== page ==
Accessibility – Using External Resources

When using external resources such as PDFs or scans and videos in your teaching and learning activities, it is important to check how accessible they are and ensure that all students will be able to use them. This is crucial if you are relying on them to support a learning activity, because usually it isn’t possible for you to edit such an external resource. If the item you want to use is not very accessible, then look for an alternative, otherwise some students will be excluded.

The guidance in the AU accessibility checklist can be used to evaluate how accessible an external resource is.

Please select the most accessible material available – if the only resource that is available is not accessible, think carefully about how you provide that information to student who may find it difficult to use.

PDF documents / scans

Scans of handwritten documents, or non-OCR scans from books, magazines etc are inaccessible to people who need to use screen-readers, enlarge text etc. Wherever possible use OCR readable scans and PDFs. You can talk to the Information Services Digitisation Team about getting appropriate scans of materials. If you use scans of handwritten documents, you could provide a transcription of the content.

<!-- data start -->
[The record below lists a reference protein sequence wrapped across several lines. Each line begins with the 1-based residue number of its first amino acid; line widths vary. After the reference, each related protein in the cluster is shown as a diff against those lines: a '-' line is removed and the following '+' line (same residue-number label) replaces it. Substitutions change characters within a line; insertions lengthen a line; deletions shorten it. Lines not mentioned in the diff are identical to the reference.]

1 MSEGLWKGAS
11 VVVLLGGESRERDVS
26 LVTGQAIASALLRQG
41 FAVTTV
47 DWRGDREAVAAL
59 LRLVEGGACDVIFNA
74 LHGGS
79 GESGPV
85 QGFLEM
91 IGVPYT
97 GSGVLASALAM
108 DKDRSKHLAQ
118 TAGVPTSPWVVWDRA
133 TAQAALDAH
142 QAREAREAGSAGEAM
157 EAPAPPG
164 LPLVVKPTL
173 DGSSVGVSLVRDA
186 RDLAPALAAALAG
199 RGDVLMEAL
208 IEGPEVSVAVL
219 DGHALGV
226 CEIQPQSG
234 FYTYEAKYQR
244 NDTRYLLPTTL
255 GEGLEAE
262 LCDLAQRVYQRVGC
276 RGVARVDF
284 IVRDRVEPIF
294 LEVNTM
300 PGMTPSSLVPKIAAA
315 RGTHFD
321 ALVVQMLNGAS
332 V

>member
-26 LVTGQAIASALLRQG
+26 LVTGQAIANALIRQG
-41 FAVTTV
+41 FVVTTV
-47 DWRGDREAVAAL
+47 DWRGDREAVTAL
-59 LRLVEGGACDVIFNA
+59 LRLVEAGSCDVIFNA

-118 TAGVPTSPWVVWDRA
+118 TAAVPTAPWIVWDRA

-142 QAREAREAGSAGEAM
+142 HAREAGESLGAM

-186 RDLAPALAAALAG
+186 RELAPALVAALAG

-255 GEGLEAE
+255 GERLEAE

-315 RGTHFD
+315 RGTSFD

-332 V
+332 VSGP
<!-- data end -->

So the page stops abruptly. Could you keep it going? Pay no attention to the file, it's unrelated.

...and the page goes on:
The University of Chicago’s guidance on OCR and PDFs is useful if you want to know more about this issue (note that it includes links to services and software not available at AU; it is also only available in English).


Check the video that you want to use has captions or subtitles. For example, if you are using YouTube, there’s a Subtitles/Closed Captions icon in the bottom left-hand corner of the screen.

Screenshot of YouTube video controls with Subtitles/closed captions icon highlighted.

Check the quality of the audio and make sure you can hear and understand it at a reasonable volume.

If there are no captions, or the audio quality is poor, is it possible to lip-read the actors or presenters?

Many TV recordings in Box of Broadcasts recordings include a transcript, so this is a good place to source video. Remember that some BBC programmes are also broadcast with sign language interpreters.

If videos use text to convey meaning, make sure that it has clear fonts and good contrast.

Avoid videos with lots of flashing lights and fast-moving images – if you can’t avoid using a video that contains this, make sure that you warn students (and provide an alternative explanation or video where possible).

The W3C web page on audio and video content is also useful. Although it is designed for people creating audio and video, if gives you some pointers of things to look for when selecting resources.